Since the introduction of fire safety laws over ten years ago, fire safety is a legal necessity, and most commercial properties in the UK are fitted with compliant fire doors. Despite progress in raising awareness and improving standards, there have been fatal incidents, where inadequate or poorly fitted doors have contributed to the outcome. In one tragic case, the inquest ruled that death could have been avoided (1), if a self-closing fire door had not become stuck on the floor, preventing it from closing. Correct fitting is critical to ensure that fire doors remain compliant and meet the appropriate standards. Tests to certify doors to a declared fire resistance period (typically 30 or 60 minutes) become redundant, if not fitted properly or maintained over years of wear and tear. The consequences for safety are frighteningly obvious – one incident highlighted where blocked exits and door faults trapped hotel residents (2) and there are plenty of video examples where door-sets fail to impede fire (3) as planned. The financial implications for the building manager and owner are significant with hefty fines for fault or negligence. Property management companies are held to account in cases where the council carry out inspections, such as Kier Stoke (4). However, the laws and standards can be confusing – and EU policy makers are urged to review them for the hotel and tourism industry (5). Alarmingly, statistics from Fire Door Safety Week (6) indicate that 45% of building managers do not know how to spot a problem with their fire doors.
Our latest case study aboard the luxury ‘My Mosaique’ yacht, analyses the performance of the XCommNet internet bonding service in an environment where many internet providers find it difficult to perform and achieve their optimum output. This case study highlights not only the performance of XCommNet throughout this project, but also its adaptability and flexibility to perform in challenging circumstances. The My Mosaique yacht required fast and secure internet to ensure smooth operation during business meetings and discussions at a leading international corporate event and the below report provides a detailed overview into how XCommNet achieved this.
Savings result: 22.5% £96K Three district councils with a combined baseline spend of over £428k for the supply of electrical components. The tender was based on the average cost to rewire a property across 1 bed, 2 bed, 3 bed & 4 bed properties.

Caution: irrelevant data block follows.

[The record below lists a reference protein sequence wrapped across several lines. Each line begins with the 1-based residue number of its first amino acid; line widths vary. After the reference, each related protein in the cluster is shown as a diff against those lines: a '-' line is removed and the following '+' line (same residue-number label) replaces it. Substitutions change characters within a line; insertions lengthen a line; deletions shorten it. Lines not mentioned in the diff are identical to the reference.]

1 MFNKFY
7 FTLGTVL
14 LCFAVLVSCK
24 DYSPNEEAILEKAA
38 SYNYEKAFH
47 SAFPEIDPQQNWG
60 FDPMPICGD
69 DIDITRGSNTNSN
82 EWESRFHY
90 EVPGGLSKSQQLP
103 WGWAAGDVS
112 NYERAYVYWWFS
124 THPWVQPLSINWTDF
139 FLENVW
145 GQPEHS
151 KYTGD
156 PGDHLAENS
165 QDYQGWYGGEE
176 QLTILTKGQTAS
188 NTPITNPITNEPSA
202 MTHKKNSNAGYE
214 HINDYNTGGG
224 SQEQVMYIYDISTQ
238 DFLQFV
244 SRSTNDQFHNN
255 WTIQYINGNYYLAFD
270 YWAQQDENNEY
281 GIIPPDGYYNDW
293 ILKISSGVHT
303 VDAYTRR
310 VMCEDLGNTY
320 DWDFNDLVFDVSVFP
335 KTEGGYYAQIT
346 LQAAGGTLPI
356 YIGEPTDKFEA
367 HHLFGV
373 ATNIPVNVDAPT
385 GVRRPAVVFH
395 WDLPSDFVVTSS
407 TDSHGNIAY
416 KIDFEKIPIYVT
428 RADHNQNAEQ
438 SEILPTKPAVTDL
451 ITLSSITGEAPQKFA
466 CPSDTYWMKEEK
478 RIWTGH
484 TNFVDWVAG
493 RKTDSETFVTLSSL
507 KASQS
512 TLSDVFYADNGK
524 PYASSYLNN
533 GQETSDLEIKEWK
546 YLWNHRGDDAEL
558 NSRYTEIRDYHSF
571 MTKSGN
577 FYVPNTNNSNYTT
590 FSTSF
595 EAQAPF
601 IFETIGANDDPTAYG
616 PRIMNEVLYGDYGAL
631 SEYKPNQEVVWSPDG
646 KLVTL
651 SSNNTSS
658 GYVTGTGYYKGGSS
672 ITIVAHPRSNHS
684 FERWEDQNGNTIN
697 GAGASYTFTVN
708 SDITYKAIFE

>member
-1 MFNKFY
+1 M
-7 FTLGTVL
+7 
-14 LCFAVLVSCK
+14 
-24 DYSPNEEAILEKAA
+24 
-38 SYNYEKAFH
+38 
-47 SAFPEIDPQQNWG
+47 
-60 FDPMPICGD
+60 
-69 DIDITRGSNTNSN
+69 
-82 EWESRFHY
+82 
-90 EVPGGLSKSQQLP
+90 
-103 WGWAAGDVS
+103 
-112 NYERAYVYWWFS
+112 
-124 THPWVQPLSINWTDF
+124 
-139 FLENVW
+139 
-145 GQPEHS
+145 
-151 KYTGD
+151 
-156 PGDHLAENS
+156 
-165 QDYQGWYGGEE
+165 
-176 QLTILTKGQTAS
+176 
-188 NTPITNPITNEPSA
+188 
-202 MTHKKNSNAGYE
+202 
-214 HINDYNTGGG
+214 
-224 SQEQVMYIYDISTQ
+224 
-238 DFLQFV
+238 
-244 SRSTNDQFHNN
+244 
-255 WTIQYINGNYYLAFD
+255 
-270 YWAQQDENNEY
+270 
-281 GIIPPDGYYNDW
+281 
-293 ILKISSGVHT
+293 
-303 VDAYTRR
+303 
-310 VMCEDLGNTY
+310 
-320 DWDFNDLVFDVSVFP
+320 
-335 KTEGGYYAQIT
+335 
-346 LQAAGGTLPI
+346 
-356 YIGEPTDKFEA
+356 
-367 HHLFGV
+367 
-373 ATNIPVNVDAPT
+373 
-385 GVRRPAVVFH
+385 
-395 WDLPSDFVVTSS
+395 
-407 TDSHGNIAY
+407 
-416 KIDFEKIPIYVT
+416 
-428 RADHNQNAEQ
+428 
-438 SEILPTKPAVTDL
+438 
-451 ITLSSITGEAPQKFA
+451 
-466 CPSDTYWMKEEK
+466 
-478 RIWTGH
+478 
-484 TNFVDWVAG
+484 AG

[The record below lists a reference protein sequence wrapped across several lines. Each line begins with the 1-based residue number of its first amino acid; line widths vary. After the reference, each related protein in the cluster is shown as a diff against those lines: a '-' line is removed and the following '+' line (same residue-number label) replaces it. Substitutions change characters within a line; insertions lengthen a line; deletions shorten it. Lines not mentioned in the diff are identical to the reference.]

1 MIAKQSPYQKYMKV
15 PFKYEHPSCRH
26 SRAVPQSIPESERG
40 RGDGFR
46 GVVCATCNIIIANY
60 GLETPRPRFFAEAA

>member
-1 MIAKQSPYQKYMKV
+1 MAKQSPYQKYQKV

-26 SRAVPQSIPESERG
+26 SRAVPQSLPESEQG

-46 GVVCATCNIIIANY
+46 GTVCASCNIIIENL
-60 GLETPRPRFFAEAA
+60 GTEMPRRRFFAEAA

The British Library and 17 library authorities across the country are involved in the Business & IP Centre national network. These are: Birmingham, Leeds, Liverpool, Greater Manchester, Newcastle, Sheffield, Exeter (Devon), Portsmouth, Norwich (Norfolk), Hull, Northampton and Wellingborough (Northamptonshire), Middlesbrough (Tees Valley), London Borough of Enfield, London Borough of Haringey and tri-borough Cultural Community Solution of Harrow, Ealing and Hounslow. Contribution to corporate priorities The national network contributes to local economic growth. Description of the work and the relationship The Business & IP Centre national network is transforming city libraries into engines of innovation, economic growth and social mobility. The Business & IP Centres are physical hubs where people can come together to learn, network and access free and low-cost advice and support in protecting and commercialising a business idea. Current centres are in central libraries in Birmingham, Leeds, Liverpool, Manchester, Newcastle and Sheffield. The national network has proven potential to create essential knowledge-based businesses and jobs in devolved cities across the UK at a relatively low cost, due to its consolidation of existing resources, knowledge and public buildings, as well as its unique public-private partnership model. The project was kick-started in March 2012, with £100,000 from the Intellectual Property Office (IPO), which enabled the British Library to develop a blueprint of its model and conduct feasibility studies in five major cities, based on a successful pilot in Newcastle. Enterprising Libraries was initially a £1.3 million partnership between the Department for Communities and Local Government (DCLG), Arts Council England (ACE) and the British Library, which enabled Newcastle Business & IP Centre to sustain its service and another five pilot projects in Birmingham, Leeds, Liverpool, Manchester and Sheffield, to become operational centres. It also supports ten innovative satellite projects to work with the centres in a hub and spoke model. The ten are: Devon (Exeter), Enfield, Haringey, Hull, Greater Manchester, Middlesborough, Norfolk (Norwich), Northampton and Wellingborough (Northamptonshire), Portsmouth and Cultural Community Solutions (covering Harrow, Ealing and Hounslow). Based on early successes and, in order to sustain the network over 2015/16 and bring on two new pilots from the satellite projects in Northampton (Northamptonshire) and Exeter (Devon), DCLG and ACE granted the British Library a further £400,000, in addition to the British Library’s commitment of £253,000 in cash and non-cash resources.